Sony VPL-HW50ES Projector – Physical Tour 2

VPL-HW50ES Menus

No surprise, the Sony VPL-HW50ES menus have the same look and feel as previous generations of Sony HW and VW projectors that have come before.  Below, find most of the main menus, several sub-menus, and adjustment controls.

First menu is the picture menu.  I’ve also placed a number of sub-menus below it, including those for CFI, Reality Creation, Color Temp selection, and Color Temp controls (for grayscale balance). Lamp brightness is found under Cinema Black Pro.  The Expert setting has various noise reduction options gamma correction and other controls.

As mentioned elsewhere, this is a pre-production projector.  In fact it is the 12th VW-HW50ES projector built.  I would presume all of these pre-production projectors share the 9999999 serial number.  When I started with this projector it had about 50 hours on the lamp.  It was 107 when the image was taken, and almost 150 hours as I write this, the day of publication.

VPL-HW50ES Menus Slideshow

Sony VPL-HW50ES Remote Control

I like Sony remote controls. This new one for the VPL-HW50ES is another long narrow remote. It feels good in your hand, solid! The backlight – is just a tad dim for my taste, but probably not an issue for the majority of folks. You can get to a lot of the main controls without shifting your hand from the middle area, but, power on and off, and that backlight are at the top, where you’ll probably use your other hand to control them.

Not far below those three, is a block of 3 rows by 3 buttons with your picture modes – nine total including the User mode.

Further down is the navigation area of the Sony remote control. Three large buttons surround the four navigation arrows and center Enter button.

Those three are Pattern – for test patterns, and Reset. The third one, at the bottom is the all important Menu button. (I never have understood why anyone would design RESET to be a large button the middle of things. Scary – although you have to confirm.)

The next block of nine buttons give you direct access to most of the major image controls. Those include aspect ratio, 3D, Color Space, Color Temp, RCP (CMS), CFI, Dynamic Iris (or manual iris) settings, and Reality Creation

That only leaves three very popular controls, and those are +/- controls at the bottom for Sharpness, Brightness, and Contrast.

Click Image to Enlarge

Lens Shift

The Sony VPL-HW50ES offers manual horizontal and vertical lens shift. As is typical, there’s far more vertical shift. Note that the two controls affect each other.  The more vertical shift you use, the more the amount of horizontal shift that will be available.  That’s standard across all projectors.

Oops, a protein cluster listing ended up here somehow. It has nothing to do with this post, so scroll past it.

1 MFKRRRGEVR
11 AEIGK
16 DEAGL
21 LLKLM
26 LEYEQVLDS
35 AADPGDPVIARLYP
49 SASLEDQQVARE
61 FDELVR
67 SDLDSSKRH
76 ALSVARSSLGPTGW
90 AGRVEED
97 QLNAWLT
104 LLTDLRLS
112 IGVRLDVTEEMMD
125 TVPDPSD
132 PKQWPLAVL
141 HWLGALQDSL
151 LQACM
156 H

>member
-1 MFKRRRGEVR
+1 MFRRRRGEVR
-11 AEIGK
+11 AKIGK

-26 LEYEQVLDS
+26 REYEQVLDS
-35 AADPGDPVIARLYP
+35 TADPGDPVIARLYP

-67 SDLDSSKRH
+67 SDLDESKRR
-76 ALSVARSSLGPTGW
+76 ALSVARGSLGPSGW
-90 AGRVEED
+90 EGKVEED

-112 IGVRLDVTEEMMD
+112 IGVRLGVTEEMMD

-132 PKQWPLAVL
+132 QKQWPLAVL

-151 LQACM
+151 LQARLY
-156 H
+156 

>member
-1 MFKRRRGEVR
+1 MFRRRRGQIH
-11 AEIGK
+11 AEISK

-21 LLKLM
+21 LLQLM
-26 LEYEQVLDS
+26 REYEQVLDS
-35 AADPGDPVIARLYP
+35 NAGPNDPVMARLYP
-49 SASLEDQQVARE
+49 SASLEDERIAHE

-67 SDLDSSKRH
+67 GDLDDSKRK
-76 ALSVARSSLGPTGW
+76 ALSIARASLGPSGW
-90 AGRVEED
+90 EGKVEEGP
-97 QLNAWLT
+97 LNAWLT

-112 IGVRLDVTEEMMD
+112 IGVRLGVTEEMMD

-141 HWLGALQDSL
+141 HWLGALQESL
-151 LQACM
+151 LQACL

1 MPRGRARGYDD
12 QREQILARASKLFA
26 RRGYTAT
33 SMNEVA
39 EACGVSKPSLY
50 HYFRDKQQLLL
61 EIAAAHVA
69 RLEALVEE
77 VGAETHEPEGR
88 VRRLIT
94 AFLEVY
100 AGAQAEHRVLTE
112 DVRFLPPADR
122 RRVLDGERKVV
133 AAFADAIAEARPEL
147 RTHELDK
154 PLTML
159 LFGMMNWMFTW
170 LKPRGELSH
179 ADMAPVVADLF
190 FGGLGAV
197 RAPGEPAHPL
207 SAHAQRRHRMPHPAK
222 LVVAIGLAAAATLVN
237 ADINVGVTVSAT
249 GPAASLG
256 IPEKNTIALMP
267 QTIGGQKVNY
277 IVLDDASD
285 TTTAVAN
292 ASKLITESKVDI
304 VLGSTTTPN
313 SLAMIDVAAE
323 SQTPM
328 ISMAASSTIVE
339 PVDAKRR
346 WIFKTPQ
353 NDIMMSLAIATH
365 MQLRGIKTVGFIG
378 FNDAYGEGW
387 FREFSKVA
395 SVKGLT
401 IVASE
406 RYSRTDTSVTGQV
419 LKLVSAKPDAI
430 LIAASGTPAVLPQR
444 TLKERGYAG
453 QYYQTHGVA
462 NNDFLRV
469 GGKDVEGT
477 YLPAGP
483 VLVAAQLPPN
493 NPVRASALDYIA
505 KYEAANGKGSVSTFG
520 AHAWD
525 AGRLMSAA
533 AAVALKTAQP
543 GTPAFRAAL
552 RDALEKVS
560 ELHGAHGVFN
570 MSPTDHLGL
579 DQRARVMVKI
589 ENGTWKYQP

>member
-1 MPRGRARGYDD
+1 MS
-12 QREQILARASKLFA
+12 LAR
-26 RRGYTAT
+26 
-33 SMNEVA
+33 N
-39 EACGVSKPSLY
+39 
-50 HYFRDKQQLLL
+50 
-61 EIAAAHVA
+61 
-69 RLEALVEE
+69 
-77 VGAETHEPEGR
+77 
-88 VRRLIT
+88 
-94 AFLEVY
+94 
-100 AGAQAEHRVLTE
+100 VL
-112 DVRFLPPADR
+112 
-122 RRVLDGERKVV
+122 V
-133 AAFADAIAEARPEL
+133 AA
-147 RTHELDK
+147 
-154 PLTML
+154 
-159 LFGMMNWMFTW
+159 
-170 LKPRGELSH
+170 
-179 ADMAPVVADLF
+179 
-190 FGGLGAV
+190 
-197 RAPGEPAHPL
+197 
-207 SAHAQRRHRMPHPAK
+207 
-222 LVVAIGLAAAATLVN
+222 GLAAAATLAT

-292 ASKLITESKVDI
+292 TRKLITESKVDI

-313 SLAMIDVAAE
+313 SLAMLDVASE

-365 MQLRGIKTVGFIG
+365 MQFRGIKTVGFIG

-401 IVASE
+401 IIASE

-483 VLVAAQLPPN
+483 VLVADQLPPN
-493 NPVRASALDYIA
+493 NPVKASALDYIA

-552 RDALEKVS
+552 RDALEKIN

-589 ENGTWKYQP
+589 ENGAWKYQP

Assuming no horizontal shift, the vertical lens shift of the Sony VPL-HW50ES will allow you to have the projector positioned +/- 65% of screen height. Our usual 100″ diagonal 16:9 screen is roughly 50″ tall, so that provides a range of +/- about 33 inches with the lens (measured from the center of the lens) approximately 8 inches above the top of the screen surface, all the way down to about 8 inches below the bottom of the screen surface.  That is the same amount as found on Sony’s HW30ES

There are a number of projectors with more vertical lens shift range, but the Sony numbers are pretty good. Having more range would help someone with a high ceiling, allowing the projector to be mounted higher up, where it is more out of the way. Of course the difference between the Sony, and the competition that has more range, is typically maybe an extra 15 inches of shift at most, not exactly a factor if you have a really high ceiling. (I once had a projector mounted and hanging down almost 8 feet on the usual extension pole, due to having a cathedral ceiling).

Anamorphic Lens - Wide Screen

The Sony VPL-HW50ES does support an anamorphic lens, one feature the lower cost HW30ES does not.  The HW50ES provides two anamorphic modes, so you can place the anamorphic lens in front of the projector’s lens, and leave it there, allowing for the second mode to correct the aspect ratio when you are watching standard 16:9 or 4:3.  This saves you the cost of an expensive lens sled (a sled can be couple thousand dollars, or even a lot more on some really high end brands).


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